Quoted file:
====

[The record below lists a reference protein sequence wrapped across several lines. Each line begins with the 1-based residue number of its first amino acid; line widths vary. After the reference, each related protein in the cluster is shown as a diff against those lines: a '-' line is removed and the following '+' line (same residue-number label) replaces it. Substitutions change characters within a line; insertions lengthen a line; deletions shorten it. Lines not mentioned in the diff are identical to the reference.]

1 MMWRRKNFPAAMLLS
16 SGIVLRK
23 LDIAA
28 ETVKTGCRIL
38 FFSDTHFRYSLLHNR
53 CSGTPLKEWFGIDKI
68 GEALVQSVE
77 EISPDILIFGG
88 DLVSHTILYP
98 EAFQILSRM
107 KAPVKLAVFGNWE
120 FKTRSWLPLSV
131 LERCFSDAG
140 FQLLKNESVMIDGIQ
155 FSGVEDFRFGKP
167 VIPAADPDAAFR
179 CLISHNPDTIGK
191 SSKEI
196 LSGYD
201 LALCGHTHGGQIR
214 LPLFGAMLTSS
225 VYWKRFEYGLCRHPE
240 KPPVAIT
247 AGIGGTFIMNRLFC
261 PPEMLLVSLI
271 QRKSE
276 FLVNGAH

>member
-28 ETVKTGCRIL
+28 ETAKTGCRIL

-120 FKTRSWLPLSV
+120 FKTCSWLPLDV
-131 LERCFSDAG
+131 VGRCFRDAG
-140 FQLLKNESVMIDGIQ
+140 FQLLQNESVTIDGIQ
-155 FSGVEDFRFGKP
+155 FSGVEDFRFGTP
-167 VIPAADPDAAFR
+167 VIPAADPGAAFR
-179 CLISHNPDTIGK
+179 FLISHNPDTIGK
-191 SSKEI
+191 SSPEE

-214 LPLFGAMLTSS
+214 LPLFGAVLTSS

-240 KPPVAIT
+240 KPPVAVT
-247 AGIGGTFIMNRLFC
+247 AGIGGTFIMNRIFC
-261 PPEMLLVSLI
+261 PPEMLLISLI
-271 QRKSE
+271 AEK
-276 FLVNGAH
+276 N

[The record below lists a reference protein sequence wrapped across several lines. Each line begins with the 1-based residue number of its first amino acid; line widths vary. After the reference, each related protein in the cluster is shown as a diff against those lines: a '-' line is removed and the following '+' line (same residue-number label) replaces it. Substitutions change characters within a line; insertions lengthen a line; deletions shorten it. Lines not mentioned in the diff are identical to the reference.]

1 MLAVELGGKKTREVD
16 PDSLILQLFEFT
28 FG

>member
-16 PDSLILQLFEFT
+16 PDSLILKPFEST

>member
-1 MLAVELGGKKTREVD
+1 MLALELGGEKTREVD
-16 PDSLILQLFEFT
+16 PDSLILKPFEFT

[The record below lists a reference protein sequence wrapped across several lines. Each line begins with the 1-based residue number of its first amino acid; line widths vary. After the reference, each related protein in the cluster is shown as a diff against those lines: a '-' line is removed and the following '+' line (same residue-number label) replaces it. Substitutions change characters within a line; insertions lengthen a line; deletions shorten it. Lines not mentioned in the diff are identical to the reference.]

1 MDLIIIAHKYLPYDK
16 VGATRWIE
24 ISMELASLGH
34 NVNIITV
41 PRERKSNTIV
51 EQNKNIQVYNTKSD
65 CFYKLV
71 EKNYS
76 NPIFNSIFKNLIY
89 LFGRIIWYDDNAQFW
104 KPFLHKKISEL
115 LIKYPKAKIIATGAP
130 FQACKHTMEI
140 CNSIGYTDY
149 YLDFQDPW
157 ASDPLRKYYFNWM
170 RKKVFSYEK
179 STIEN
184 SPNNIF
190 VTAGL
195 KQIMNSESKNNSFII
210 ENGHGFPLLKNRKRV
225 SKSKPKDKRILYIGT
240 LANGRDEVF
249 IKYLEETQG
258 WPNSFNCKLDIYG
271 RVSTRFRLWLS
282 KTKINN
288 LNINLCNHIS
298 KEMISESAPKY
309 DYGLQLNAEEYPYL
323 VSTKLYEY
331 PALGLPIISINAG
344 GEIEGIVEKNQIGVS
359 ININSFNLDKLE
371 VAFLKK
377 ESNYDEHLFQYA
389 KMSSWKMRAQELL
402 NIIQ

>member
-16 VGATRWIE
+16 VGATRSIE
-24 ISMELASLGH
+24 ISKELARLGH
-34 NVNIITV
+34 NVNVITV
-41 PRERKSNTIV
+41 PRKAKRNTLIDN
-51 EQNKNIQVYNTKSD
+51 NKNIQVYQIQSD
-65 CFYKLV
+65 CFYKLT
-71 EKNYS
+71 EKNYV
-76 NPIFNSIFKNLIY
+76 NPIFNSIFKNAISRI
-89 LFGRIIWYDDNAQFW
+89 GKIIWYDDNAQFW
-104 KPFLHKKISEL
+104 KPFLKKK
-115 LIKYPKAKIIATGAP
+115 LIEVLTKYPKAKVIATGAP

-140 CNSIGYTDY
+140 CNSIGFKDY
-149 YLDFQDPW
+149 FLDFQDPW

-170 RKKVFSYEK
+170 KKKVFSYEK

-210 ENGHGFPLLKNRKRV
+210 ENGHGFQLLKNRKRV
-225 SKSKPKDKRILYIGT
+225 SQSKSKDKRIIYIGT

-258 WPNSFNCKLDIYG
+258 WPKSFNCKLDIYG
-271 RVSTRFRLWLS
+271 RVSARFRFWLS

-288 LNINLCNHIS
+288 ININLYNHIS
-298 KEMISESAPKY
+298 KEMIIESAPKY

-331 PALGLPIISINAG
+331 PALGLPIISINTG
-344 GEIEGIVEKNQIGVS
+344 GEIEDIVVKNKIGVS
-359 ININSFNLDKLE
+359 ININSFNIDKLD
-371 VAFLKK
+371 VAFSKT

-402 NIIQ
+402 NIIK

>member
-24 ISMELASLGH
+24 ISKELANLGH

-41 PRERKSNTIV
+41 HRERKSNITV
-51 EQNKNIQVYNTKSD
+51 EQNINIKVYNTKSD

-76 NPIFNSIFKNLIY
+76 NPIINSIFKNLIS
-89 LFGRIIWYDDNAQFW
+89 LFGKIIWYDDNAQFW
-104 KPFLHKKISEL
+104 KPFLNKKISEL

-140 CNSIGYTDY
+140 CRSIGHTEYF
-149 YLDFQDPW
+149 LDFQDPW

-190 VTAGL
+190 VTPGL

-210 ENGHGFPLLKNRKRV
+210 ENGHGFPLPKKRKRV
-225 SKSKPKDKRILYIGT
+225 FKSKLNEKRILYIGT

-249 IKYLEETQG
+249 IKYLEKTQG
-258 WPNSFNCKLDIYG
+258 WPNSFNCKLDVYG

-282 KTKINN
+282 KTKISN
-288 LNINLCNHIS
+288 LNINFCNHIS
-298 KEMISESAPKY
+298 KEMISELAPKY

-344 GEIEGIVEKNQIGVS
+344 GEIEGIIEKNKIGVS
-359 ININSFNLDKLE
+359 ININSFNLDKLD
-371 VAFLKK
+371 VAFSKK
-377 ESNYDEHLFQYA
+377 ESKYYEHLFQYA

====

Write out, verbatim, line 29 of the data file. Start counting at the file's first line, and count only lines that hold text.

>member